Often when it’s dentist time (or a visit to the hygienist for my gum disease in this case), we often tend to cringe and make a big fuss out of it. Yesterday was no exception. I knew exactly what I was in for. Being berated for not flossing, a huge lecture on gum disease and it’s connection to diabetes, 45mins in the chair with horrid tasting anaesthetic gel on my gums while my hygienist cleans out deposits of plaque from my gum pockets, tutt-tutting as she disapproves of how much build up there has been because I haven’t flossed.
However, what I got was far from what I expected. When I first visited my current hygienist for the first time earlier this year, she could tell just by looking at my teeth that I was right-handed, I use a manual tooth-brush and I don’t floss. There’s just no hiding with her! This time, she impressed me by explaining to me in simple scientific terms (oxymoronic, I know) why I would lose bone if I didn’t contain the inflammation in my gums and that it was the simplest way of controlling inflammation compared to other internal parts of my body.
For the first time in my life, I didn’t ignore what my dentist told me about my teeth. I always saw them as a separate issue and it never registered to me how it could be affected by my diabetes and other things going on in my body. Sure my previous dentists have lectured me plenty of times but today, she just said it in a way that got through my thick head; that hey, it’s not so hard to floss once a day to help the big picture a bit. It’s not medication, it’s not injections, just a simple thing like spending more brushing time behind my teeth and flossing. How simple can it get?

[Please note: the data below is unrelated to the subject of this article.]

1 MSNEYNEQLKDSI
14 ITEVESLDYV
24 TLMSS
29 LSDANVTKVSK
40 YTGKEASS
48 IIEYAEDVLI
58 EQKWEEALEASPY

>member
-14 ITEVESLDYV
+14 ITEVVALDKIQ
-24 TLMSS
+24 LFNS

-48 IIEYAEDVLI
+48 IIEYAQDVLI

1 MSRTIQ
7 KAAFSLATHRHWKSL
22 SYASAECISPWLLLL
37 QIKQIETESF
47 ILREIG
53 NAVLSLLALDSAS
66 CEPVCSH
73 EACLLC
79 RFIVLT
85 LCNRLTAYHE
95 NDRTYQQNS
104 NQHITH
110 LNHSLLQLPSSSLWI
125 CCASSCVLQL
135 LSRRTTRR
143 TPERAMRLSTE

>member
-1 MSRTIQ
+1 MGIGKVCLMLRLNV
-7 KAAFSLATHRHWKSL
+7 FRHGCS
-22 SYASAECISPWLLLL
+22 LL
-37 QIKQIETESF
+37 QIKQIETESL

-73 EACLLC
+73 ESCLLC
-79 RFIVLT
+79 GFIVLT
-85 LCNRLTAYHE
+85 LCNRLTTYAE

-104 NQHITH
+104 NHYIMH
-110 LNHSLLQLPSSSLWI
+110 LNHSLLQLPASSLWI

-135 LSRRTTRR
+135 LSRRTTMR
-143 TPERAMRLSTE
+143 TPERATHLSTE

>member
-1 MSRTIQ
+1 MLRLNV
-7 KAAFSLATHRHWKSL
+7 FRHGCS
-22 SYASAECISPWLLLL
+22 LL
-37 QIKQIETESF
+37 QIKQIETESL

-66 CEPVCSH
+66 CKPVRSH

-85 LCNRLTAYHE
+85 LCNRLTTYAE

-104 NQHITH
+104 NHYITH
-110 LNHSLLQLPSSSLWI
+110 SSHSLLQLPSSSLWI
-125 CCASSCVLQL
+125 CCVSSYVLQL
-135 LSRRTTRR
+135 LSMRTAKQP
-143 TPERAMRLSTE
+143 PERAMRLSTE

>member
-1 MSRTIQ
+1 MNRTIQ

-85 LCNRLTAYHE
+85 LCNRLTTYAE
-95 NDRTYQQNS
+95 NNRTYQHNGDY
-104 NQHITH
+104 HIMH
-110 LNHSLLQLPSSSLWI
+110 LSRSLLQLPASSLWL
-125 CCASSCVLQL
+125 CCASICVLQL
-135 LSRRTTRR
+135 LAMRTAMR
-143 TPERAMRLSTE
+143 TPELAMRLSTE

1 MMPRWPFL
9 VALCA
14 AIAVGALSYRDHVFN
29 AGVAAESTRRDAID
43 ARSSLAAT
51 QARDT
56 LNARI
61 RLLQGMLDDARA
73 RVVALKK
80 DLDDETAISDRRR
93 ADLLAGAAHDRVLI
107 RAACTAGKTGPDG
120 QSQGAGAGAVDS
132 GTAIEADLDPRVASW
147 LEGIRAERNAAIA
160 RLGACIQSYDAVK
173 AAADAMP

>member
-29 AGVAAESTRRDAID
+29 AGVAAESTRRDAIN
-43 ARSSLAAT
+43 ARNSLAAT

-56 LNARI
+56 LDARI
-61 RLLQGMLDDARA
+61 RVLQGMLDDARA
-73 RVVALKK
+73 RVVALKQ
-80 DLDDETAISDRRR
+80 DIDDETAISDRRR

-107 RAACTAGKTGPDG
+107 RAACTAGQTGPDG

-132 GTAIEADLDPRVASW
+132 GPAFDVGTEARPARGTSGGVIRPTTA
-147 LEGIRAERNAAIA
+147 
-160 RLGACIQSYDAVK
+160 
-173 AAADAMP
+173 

It was also the first time a health professional said to me that I have more chance to prove myself to her, that I can be left to look after my own teeth and gums and take control of it before I have to come see her more frequently. She said she’ll see me in six months. And we all know what it means when a health professional says they’ll see you in six months instead of three! One less medical appointment! Woohooo! Seriously though. It means that they trust that you will be able to do the right thing most of the time (yes, we are still allowed to have one bad day where we forget to floss or we gorge on dessert). But for the most part, they are telling me that this is MY thing and that I have control over it should I choose to be diligent about it. It’s a choice that I can make – to look after my gums and teeth myself or come back more regularly to get her to do it and pay more. Personally, I like to do things myself if I can and it was a no-brainer of an option for me.
This reminded me that life is full of choices and we are influenced by the choices we make everyday of our life 🙂
After my appointment, I then rewarded myself (for being a brave girl and going to the dentist) by buying a new pencil-case from kikki.K, which I will use as a case for all my diabetes supplies! 🙂 Never thought I’d say this, but what a positive trip to the dentist I had!